"I think it's great," Cohen said. "I've many times picked up the phone and called Brian to get his expertise, I think he is one of the brightest and most underrated coaches in our business. And we have that ultimate respect for Coach Polk."
Polk has a direct peer running the home team show in legendary Mike Martin, who has taken enough teams to Omaha that he ought to be able to vote there. Another twist: Cohen scored the key run in the final game when State beat Florida State in the 1990 Starkville regional. He became more professionally familiar with Martin while an assistant at Florida with Pat McMahon.
While media mull all the history, Cohen and club are taking a careful approach to preparing for the weekend…given all the strains from the previous one. The championship took a toll, and while the Bulldogs did have the standard Monday morning weight workout actual on-field practicing is limited the next two days to optional hitting, a touch of bullpens to stay on schedules, and the like. "For the most part Tuesday is a day-off." The team will practice Wednesday before the trip.
Serious scouting began this afternoon once opponents were set. But Cohen and Thompson have all but locked one thing down: barring some change of mind or heart between now and Friday, it will be ace Chris Stratton on the hill at noon of day-one. For two major reasons.
First, Samford is a good opponent with SEC scalps on their record including an end-of-season romp over Florida in Birmingham. Going after those Bulldogs with anything less than their best man is courting catastrophe. Yet, were Kendall Graveman healthy, the MSU coaches would not be adverse to giving their other junior righthander the first start.
But Graveman has a groin-area injury which impacts his delivery and it has showed the last two outings. That is frustrating because he was coming off a brilliant win at Florida where Graveman was every bit the match of Stratton in skills playing a strong offense in a small park. Cohen hasn't given up just yet. "Kendall is feeling like the groin is getting better and better. He's going to meet with Dr. Linton tomorrow, and we'll go from there."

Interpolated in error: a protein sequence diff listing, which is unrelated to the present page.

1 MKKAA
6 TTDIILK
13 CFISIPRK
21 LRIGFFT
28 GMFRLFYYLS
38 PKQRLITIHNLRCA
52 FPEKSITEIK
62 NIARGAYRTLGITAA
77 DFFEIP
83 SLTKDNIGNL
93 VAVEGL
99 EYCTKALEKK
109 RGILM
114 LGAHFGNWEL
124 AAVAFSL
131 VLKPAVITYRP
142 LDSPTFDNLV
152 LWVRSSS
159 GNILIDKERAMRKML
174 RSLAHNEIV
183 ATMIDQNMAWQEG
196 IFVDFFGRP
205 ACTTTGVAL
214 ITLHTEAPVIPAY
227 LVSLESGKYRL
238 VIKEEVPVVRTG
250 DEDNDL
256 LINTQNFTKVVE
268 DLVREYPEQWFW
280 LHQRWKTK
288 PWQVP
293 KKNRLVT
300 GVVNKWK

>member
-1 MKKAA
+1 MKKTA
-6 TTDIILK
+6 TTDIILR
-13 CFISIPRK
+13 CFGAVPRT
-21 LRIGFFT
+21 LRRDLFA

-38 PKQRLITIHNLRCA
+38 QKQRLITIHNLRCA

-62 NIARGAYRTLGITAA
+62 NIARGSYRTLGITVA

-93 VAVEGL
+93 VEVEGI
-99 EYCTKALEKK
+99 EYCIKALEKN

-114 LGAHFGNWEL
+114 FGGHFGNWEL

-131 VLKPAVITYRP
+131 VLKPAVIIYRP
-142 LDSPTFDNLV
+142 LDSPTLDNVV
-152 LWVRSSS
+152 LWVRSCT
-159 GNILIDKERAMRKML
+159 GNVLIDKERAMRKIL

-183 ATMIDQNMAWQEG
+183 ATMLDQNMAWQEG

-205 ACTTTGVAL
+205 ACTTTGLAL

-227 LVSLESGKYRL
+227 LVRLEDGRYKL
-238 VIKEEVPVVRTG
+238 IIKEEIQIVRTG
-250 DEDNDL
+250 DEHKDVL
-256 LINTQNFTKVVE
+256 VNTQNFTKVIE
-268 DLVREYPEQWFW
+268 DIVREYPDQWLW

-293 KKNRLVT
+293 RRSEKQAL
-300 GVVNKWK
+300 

So for now, fans hoping for a juggled order—or who carry bitter memories of the 2003 regional—can relax. And Mississippi State showed just how deep the entire mound staff is navigating a six-day tournament. The trick, Cohen and Thompson agree, for now is figuring out Saturday's sequence. If, of course, they are not beaten anyway by Samford. Or as Cohen said, "You can't win game-two if you don't win game-one."
"I always have the same answer: we've got to figure out a way to get to Florida State. And find a way to get Kendall Graveman healthy to pitch the second game for us." As for uber-excited folk thinking farther ahead to super-status, "It's like on the other side of the planet!"
But Tallahassee is only the other side of the time line. Not for Mississippi State folk who have made many a trek to and through the panhandle. Hoover officials are still buzzing, and counting receipts, from an extraordinary show of support on championship Sunday when Bulldog faithful filled the park on short notice.
"We would absolutely love to have as many fans show up," said Cohen. "It's not close, but I know our fans have been tremendous and for them to make that trip would be great. It's not the other side of the country, and we have a whole lot of fans that live in the panhandle."
Tournament passes are $50 for reserved seating and $35 general admission to Dick Howser Stadium. Single game reserved seats are $12 while general admission is $10 adults, $7 students and youth. Orders ought to be made early though as Florida State has as strong and steady a fan following as any club in the country.
The Bulldogs have just won one tournament. Now comes the next, and the biggest. "We have one more road to climb," said RHP Caleb Reed. "That's going to Omaha, and that is our focus right now."